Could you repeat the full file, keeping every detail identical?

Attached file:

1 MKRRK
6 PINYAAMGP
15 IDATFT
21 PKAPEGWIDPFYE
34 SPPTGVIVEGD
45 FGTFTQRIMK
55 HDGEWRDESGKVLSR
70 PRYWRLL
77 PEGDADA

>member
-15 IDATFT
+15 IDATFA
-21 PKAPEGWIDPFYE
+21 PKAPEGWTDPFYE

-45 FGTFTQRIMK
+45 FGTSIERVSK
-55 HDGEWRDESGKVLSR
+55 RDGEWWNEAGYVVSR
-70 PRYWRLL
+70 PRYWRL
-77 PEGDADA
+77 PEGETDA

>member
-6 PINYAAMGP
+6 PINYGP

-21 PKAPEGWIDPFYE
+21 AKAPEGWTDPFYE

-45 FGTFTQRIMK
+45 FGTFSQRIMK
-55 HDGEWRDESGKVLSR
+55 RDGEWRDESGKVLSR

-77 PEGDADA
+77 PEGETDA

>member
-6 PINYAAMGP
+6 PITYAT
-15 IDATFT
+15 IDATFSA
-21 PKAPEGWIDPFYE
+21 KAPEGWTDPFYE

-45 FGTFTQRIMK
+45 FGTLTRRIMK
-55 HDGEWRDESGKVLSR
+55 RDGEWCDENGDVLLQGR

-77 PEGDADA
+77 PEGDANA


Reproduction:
1 MKRRK
6 PINYAAMGP
15 IDATFT
21 PKAPEGWIDPFYE
34 SPPTGVIVEGD
45 FGTFTQRIMK
55 HDGEWRDESGKVLSR
70 PRYWRLL
77 PEGDADA

>member
-15 IDATFT
+15 IDATFA
-21 PKAPEGWIDPFYE
+21 PKAPEGWTDPFYE

-45 FGTFTQRIMK
+45 FGTSIERVSK
-55 HDGEWRDESGKVLSR
+55 RDGEWWNEAGYVVSR
-70 PRYWRLL
+70 PRYWRL
-77 PEGDADA
+77 PEGETDA

>member
-6 PINYAAMGP
+6 PINYGP

-21 PKAPEGWIDPFYE
+21 AKAPEGWTDPFYE

-45 FGTFTQRIMK
+45 FGTFSQRIMK
-55 HDGEWRDESGKVLSR
+55 RDGEWRDESGKVLSR

-77 PEGDADA
+77 PEGETDA

>member
-6 PINYAAMGP
+6 PITYAT
-15 IDATFT
+15 IDATFSA
-21 PKAPEGWIDPFYE
+21 KAPEGWTDPFYE

-45 FGTFTQRIMK
+45 FGTLTRRIMK
-55 HDGEWRDESGKVLSR
+55 RDGEWCDENGDVLLQGR

-77 PEGDADA
+77 PEGDANA